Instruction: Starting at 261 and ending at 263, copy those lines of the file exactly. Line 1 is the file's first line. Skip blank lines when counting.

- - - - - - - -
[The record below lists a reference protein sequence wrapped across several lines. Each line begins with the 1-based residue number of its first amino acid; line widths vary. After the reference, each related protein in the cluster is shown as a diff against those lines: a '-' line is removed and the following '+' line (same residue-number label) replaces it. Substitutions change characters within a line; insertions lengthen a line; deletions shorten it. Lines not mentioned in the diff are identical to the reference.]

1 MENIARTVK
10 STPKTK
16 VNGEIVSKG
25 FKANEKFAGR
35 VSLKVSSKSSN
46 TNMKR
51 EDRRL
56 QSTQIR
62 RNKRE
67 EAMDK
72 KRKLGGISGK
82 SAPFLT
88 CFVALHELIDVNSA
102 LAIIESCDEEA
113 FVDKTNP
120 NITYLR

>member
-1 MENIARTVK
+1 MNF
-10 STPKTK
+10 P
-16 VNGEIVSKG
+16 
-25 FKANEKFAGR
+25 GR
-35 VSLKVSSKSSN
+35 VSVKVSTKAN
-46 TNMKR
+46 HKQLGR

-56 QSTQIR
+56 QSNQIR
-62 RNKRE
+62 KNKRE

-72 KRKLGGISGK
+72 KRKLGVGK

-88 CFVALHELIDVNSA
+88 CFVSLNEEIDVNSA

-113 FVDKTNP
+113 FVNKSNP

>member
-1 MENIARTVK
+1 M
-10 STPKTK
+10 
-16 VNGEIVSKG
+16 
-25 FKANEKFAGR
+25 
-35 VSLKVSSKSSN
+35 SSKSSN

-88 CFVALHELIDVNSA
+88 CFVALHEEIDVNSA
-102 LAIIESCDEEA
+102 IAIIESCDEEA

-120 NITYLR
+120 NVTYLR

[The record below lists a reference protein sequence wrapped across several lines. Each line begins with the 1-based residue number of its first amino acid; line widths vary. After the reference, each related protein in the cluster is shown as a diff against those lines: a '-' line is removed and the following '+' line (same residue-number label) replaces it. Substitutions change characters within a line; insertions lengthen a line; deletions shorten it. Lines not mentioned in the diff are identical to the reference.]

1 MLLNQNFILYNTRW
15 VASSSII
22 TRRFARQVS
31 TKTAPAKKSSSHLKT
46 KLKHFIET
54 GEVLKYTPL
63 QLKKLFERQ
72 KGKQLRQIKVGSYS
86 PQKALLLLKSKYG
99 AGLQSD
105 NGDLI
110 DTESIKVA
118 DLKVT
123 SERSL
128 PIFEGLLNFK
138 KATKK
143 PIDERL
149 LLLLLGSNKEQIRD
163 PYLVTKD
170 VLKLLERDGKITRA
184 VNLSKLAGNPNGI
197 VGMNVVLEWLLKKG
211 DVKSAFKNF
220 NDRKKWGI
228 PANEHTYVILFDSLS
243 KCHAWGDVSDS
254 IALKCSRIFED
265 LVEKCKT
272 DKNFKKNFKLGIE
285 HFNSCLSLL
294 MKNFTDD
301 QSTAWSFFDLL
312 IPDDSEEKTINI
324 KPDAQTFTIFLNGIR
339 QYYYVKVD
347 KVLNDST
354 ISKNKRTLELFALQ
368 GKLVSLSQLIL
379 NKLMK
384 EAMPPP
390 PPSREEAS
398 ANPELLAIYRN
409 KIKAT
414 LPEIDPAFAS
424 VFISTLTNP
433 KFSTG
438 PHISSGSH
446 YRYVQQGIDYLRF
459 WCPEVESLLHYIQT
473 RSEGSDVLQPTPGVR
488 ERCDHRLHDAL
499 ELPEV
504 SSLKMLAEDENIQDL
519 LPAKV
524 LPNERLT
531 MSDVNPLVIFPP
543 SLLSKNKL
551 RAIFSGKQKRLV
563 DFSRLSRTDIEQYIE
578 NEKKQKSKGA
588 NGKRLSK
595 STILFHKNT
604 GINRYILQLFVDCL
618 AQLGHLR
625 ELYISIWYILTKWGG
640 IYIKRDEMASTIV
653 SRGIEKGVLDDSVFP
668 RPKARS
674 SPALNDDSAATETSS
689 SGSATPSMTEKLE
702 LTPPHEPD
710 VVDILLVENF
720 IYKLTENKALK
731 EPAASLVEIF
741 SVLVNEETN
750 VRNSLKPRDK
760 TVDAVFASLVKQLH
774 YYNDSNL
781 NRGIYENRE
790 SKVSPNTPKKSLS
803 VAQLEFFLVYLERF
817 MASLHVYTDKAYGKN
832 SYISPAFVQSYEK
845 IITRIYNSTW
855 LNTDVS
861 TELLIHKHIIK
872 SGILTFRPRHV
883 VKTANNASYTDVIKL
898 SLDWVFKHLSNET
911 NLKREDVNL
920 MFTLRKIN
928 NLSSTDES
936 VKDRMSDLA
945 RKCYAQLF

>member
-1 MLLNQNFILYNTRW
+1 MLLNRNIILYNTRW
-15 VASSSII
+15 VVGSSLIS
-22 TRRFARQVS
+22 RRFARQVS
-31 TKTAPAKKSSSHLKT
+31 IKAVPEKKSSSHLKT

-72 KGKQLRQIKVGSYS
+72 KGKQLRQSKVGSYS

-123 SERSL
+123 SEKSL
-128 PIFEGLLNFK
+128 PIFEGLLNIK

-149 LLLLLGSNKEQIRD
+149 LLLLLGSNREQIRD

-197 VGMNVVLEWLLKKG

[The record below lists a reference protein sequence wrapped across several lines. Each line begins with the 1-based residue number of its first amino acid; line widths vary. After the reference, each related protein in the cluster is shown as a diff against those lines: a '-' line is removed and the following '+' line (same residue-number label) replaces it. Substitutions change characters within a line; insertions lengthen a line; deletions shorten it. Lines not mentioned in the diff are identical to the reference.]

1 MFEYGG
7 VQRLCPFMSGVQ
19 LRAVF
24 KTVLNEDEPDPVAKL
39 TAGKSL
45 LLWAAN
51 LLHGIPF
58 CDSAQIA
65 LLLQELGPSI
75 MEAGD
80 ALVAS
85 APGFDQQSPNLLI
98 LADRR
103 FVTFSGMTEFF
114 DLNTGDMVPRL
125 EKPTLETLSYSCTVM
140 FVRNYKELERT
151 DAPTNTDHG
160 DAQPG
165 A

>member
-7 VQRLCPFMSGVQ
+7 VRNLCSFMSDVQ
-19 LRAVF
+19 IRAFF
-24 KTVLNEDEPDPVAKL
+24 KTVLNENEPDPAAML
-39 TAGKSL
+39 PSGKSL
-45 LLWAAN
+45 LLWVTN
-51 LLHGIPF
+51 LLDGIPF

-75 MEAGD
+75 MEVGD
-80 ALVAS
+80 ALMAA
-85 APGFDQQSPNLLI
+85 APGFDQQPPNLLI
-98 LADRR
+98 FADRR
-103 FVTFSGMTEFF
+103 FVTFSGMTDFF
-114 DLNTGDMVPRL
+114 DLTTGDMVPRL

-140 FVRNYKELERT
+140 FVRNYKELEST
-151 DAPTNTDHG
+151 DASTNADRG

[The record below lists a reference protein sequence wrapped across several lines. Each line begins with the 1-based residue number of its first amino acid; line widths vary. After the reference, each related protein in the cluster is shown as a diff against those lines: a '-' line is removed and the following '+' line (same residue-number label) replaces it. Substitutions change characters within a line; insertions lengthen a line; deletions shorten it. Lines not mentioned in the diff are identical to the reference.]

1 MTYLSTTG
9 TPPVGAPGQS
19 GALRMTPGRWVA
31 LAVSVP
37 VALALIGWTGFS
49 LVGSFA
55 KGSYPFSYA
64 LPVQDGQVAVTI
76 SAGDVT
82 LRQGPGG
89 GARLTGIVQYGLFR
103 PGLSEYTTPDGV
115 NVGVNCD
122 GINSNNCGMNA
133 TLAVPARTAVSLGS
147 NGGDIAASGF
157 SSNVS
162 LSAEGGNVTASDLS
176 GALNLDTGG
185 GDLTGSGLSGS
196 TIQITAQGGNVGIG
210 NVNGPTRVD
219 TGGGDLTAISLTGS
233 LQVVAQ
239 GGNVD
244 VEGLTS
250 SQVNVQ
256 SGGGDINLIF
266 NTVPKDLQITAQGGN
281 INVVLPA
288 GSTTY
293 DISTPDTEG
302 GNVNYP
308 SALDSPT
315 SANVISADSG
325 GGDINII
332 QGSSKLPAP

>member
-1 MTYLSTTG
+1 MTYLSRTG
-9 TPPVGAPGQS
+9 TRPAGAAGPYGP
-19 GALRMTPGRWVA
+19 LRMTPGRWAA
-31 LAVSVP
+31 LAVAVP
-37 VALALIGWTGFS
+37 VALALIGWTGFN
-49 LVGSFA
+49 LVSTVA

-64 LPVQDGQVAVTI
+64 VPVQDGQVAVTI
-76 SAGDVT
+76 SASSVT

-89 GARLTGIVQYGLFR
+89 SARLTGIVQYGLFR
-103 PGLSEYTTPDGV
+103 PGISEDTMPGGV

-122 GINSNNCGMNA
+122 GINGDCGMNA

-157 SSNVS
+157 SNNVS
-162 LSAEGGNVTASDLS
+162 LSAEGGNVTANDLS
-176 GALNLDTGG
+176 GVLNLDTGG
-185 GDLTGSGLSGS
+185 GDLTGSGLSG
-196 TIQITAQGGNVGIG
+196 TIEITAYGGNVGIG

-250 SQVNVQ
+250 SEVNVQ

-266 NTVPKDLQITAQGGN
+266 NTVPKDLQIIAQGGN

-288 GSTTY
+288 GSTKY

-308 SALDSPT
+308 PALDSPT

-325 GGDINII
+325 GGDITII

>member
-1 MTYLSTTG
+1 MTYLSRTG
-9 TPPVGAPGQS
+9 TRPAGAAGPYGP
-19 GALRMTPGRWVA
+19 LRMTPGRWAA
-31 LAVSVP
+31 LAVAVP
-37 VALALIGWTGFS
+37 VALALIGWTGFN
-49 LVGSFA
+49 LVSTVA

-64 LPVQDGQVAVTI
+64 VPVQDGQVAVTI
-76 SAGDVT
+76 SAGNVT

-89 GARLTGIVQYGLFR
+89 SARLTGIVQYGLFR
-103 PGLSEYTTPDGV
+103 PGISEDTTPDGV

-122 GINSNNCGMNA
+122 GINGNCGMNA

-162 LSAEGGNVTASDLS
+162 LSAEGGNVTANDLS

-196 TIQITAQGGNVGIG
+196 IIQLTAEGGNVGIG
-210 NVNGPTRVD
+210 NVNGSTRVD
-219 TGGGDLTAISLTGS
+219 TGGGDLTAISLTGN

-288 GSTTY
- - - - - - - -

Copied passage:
+1 MTYLSRTG
-9 TPPVGAPGQS
+9 TRPAGAAGPYGP